Cambodia aims to increase its renewable energy share to at least 70% by 2030, contributing to environmental goals and economic growth, with a particular focus on energy efficiency.

Minister of Mines and Energy Keo Rattanak emphasised at a recent press conference that eco-friendly sources like solar, wind, hydro and biomass will significantly contribute to the country’s environmental and economic objectives.

“As we produce more electricity from renewable sources, we see the true benefits of [sustainable energy]. This includes greener buildings, appliances, electric vehicles and the electrification of industry and agriculture,” he said. 

“This necessitates focusing on battery storage, extending the grid and adopting smart grid technologies. These are crucial for generating renewable energy and ensuring a stable, sustainable energy supply in the future. Although these objectives may appear distinct, they are interconnected, with each one’s success dependent on the others,” he explained.

Rattanak highlighted that ASEAN principles require member countries to source 35% of their energy from clean or renewable sources by 2030, a target Cambodia has already exceeded, achieving over 60% in 2022.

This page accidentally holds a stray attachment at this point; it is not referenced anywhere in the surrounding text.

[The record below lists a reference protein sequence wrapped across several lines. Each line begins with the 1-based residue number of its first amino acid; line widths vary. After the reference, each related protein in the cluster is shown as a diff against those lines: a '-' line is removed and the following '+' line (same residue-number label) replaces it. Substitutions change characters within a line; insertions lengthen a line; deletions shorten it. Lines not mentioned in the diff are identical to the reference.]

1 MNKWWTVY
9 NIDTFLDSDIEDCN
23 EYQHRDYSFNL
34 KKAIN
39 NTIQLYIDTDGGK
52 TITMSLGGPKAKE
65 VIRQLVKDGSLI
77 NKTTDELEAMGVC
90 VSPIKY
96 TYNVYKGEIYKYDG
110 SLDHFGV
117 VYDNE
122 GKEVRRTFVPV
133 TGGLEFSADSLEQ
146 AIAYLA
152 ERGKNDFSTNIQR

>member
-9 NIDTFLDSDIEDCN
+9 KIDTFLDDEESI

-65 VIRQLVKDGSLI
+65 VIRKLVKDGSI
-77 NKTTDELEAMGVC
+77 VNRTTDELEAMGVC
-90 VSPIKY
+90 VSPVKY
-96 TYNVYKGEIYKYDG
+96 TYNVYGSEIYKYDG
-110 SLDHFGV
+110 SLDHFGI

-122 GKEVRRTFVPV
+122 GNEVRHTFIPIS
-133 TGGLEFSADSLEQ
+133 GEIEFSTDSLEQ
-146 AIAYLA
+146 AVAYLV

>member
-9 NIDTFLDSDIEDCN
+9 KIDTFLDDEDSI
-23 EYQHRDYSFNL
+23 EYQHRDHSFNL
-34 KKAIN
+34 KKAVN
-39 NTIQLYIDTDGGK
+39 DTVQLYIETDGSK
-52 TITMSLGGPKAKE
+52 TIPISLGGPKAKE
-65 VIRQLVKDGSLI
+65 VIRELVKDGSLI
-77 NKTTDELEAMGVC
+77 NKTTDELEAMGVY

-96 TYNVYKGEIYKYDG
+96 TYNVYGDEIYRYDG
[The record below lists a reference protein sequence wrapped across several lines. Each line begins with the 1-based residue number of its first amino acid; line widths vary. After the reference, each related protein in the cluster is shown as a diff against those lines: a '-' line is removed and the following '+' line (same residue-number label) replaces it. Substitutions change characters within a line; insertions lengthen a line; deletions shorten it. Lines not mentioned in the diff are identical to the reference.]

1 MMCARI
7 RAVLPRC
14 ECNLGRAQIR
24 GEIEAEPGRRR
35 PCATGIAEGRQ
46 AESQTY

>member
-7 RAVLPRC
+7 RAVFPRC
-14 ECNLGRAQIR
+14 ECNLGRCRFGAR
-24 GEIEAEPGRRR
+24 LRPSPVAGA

“In our global energy future, we cannot act in isolation. We live in an era of energy interdependence. Regional connections are vital for enhancing energy security, sharing renewable energy and reducing the environmental impact of energy projects,” he stated.

“Cambodia aims to not only meet its needs but also to explore exporting clean energy, particularly to neighbouring countries like Singapore,” he added.

Officials from the ASEAN Centre for Energy (ACE) emphasised that energy security is a top priority for Cambodia as it strives to meet increasing energy demands.

The nation’s electricity access dramatically increased from 34% in 2010 to 98% by 2022. 

The centre noted that the country still relies significantly on electricity imports, with 25% of its power in 2019 sourced from neighbouring countries like Laos, Vietnam and Thailand. In 2022, Cambodia experienced a peak in electricity demand, growing at an approximate rate of 16% annually.

ACE pointed out that the extensive blackouts in 2013 and 2015 highlighted the country’s dependency on imported electricity. These challenges prompted the government to strengthen measures to ensure the nation’s energy security. 

Cambodia has developed a Power Development Plan (PDP) for 2022-40, aimed at preventing future blackouts and mitigating power supply issues.

“Through this plan, Cambodia is focusing on enhancing energy security by utilising domestic energy resources instead of relying on imports. The PDP envisions a transition to a cleaner grid, prioritising hydropower as the main source and reducing import dependency,” the centre explained.

“To effectively implement the plan, the government has outlined a roadmap for power development in Cambodia, including the necessary investments for the 2022-40 period,” it added.